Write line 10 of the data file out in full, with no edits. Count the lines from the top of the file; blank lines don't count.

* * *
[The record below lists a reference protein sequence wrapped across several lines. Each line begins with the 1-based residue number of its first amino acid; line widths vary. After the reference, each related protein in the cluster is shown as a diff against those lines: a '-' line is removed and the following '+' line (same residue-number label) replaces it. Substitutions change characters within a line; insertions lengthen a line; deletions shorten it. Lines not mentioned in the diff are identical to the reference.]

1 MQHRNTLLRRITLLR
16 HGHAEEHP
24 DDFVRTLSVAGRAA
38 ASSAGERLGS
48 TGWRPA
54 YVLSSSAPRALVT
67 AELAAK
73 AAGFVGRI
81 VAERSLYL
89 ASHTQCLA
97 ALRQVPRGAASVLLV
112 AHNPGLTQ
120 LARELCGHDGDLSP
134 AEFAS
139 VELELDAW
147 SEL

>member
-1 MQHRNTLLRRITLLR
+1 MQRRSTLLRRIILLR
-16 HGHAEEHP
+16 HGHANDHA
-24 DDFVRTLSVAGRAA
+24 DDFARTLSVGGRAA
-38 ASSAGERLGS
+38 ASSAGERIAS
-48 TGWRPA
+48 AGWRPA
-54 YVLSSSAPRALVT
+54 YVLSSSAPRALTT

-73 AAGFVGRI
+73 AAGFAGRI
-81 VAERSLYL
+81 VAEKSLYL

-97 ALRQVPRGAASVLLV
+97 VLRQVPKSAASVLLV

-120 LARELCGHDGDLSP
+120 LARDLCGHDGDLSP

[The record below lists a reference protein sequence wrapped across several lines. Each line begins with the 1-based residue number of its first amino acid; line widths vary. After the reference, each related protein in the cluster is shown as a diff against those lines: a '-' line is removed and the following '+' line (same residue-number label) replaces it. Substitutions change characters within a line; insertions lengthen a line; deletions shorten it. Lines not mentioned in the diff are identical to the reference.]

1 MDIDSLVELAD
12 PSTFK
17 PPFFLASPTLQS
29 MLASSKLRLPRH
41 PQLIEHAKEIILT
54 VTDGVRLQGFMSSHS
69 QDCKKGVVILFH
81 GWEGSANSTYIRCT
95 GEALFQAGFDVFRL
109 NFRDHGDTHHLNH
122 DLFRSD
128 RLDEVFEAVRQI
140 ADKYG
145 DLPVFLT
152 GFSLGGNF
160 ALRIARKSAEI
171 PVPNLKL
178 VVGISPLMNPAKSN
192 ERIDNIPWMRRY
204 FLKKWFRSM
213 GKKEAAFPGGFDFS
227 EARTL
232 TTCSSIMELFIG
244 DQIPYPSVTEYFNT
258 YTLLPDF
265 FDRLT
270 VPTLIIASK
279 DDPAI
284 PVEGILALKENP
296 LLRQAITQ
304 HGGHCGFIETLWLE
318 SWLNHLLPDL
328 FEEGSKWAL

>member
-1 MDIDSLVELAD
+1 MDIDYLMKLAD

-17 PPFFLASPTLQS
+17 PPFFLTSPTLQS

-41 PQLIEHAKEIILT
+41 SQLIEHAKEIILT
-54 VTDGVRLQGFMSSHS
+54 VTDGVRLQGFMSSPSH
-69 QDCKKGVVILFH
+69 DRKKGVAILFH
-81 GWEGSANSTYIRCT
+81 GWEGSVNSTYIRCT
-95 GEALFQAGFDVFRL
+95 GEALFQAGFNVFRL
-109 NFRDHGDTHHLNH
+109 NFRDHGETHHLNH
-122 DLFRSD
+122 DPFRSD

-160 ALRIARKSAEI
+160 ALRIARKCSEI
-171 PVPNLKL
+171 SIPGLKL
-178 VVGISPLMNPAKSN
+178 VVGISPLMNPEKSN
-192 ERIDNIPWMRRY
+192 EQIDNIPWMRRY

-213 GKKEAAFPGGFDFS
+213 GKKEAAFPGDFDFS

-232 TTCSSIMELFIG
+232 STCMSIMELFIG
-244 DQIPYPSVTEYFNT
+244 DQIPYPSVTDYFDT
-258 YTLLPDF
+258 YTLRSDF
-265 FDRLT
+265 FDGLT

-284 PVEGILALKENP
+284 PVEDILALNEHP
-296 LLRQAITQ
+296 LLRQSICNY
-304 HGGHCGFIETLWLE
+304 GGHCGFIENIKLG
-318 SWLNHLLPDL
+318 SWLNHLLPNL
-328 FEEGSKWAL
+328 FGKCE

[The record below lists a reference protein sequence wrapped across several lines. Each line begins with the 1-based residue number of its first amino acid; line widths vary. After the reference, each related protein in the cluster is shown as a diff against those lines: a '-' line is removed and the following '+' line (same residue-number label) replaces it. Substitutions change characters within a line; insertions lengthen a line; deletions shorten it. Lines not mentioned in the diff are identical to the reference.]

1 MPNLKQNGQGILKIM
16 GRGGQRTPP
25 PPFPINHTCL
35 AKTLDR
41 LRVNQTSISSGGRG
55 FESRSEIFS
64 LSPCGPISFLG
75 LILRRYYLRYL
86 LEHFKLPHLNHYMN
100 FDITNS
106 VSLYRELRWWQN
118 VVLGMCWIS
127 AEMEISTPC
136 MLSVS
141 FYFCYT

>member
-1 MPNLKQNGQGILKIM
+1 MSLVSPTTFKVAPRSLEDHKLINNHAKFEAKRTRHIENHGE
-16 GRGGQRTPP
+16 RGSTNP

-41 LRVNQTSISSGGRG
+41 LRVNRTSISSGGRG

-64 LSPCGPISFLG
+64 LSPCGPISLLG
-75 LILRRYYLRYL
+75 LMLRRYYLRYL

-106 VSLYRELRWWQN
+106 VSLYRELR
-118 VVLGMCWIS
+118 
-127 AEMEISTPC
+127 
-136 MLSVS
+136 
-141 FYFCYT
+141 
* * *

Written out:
81 VAERSLYL